2. Go and dare – be the change agent. Come out of your comfort zone. Challenge yourself. Stretch the amount of work you do, stretch your expectations, stretch your imagination. Don’t be afraid to take risks.
3. Prioritise people over tasks – we all are working with humans with emotions and it’s always about connecting and understanding people. 

You were recently nominated for a Women in Marketing 2018 Award. Can you tell us how and why you were nominated and what it meant to you to be part of the awards?

Our CEO, Brian Collings, nominated me for the ‘Best Leader in Marketing’ and the ‘Change-Maker’ awards because of the impact marketing leadership had made on the growth and success of the business in just 12 months. After I joined the firm, I met with the board and I challenged the hierarchy in terms of how we were marketing our business. I shook things up. It was about change, not just strong leadership. Driving change management is extremely hard but critical to the success of the business, especially when you are pitching ‘the future’ to the board members and they cannot see and feel the change ‘today’. I adopted an agile, lean approach that helped win the hearts and minds of Torstone’s CEO, and the board members. 

As a result, we successfully transformed/repositioned the way our business was perceived from a FinTech business into the cutting-edge global post-trade solutions provider for a digital age. We’ve had a record year, our brand visibility has skyrocketed. We smashed our revenue targets. We’ve grown and moved our business forward in terms of sales and really strong pipeline, and marketing ROI is up 150%. The nominations helped validate my journey and show that it was appreciated. 

I am truly honoured and humbled to have made the final Top Three in both categories, amongst the amazing marketing leaders across the globe I’ve admired for so long.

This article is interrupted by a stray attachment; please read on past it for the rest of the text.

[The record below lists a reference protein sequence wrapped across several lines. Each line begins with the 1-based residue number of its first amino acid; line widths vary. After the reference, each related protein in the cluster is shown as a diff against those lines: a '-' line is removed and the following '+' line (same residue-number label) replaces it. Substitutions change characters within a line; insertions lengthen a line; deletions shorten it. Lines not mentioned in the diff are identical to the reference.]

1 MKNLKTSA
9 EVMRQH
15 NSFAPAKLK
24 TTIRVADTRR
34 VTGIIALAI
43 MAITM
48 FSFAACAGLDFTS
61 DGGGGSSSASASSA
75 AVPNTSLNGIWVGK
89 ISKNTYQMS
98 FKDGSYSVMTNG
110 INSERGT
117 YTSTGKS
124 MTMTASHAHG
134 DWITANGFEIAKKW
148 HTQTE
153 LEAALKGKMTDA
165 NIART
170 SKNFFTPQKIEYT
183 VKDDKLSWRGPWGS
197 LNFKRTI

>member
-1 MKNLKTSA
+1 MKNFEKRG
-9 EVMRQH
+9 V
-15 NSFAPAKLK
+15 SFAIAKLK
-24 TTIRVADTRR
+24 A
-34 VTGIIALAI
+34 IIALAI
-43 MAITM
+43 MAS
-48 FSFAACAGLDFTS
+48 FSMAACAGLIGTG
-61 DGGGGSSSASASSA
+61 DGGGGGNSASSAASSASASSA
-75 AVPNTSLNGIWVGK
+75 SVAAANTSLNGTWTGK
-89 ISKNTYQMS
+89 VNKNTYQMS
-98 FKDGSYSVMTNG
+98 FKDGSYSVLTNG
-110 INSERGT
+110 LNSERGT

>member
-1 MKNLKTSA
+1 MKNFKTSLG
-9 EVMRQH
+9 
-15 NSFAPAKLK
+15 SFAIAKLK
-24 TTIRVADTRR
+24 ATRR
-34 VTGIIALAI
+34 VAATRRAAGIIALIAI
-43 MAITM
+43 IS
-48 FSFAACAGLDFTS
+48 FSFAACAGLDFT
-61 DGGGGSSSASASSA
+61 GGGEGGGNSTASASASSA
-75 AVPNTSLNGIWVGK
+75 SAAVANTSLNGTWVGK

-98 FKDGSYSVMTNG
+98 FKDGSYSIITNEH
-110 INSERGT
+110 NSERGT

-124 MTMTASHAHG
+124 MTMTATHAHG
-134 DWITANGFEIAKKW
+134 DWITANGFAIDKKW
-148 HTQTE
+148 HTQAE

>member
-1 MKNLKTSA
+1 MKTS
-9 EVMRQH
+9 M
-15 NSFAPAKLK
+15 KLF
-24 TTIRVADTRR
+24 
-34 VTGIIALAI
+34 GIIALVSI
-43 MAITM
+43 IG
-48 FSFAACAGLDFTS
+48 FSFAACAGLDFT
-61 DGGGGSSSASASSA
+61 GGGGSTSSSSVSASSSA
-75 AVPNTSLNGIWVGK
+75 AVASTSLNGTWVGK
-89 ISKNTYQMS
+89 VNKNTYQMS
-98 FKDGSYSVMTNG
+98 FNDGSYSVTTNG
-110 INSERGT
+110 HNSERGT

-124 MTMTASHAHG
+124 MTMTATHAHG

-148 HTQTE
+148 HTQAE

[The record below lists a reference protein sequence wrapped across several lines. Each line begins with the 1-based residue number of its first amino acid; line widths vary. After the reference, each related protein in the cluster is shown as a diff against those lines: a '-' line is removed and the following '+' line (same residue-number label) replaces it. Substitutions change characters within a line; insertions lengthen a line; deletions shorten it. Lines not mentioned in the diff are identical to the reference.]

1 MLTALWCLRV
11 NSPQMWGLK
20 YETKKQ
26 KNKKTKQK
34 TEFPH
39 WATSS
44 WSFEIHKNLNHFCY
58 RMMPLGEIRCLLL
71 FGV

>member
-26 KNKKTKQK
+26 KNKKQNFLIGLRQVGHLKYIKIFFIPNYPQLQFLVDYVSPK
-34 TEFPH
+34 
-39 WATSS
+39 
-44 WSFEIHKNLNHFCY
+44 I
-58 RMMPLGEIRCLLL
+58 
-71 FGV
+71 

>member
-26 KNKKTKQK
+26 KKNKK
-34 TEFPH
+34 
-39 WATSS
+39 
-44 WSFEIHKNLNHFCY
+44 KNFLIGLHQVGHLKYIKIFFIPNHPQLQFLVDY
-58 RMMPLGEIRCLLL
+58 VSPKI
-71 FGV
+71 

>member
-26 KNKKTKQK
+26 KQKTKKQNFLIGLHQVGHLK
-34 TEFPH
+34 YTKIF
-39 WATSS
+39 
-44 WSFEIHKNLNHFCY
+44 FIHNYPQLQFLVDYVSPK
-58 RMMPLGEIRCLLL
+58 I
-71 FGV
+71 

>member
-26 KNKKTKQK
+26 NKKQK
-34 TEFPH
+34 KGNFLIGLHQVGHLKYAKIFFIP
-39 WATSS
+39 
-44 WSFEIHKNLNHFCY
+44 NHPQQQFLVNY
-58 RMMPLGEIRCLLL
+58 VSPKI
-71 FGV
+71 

What would your advice be to females starting out in the industry around managing their career development and salary expectations? 

1. Be bold and confident in creating new opportunities. Don’t be afraid to challenge the status quo. This is sometimes harder for women and we need to remind ourselves how important it is!
2. Build, grow and nurture your network – it will pay dividends in the long term.
3. Be a master of your own education – set up your own training programme. Never wait for someone else to train you. Make sure you’re always upgrading your skills.
4. And finally, always be authentic and true to yourself.

How did you manage your career around your two children? What is your view on flexible working?

I worked in different companies when I had my children and I took the full year off before returning to work full time. It is really important to have a supportive employer and I was lucky that both companies afforded maximum flexibility; I was able to work from home and have flexible hours. But because of my global roles I had the trust to manage my own time anyway. Ultimately, you have to have the belief and as long as you’re delivering excellence that’s all that matters.

What is your view on the gender divide that exists in marketing, or in general? 

The gender gap still exists in the marketing industry despite years of steady progress. Women dominate at entry and managerial levels but we are underrepresented in senior executive, CMO roles and at board level.

It’s the responsibility of the business and political leaders to make the difference from the top down, to learn from Iceland who have made unequal pay illegal. In financial services especially we’re so used to red tape and regulations, we could make it mandatory to be fairer to women in the hiring processes; the FCA should have a bigger role in the issue.

It’s also up to us, as marketing leaders. When we’re making a hiring decision we need to lead by example and be fair and stand up for equal pay. 


Payal was interviewed by Tom Brockton, manager of EMR's financial services recruitment team. Read our previous interview with Jen Barham, who heads up Marketing at leading international corporate finance advisor, DC Advisory here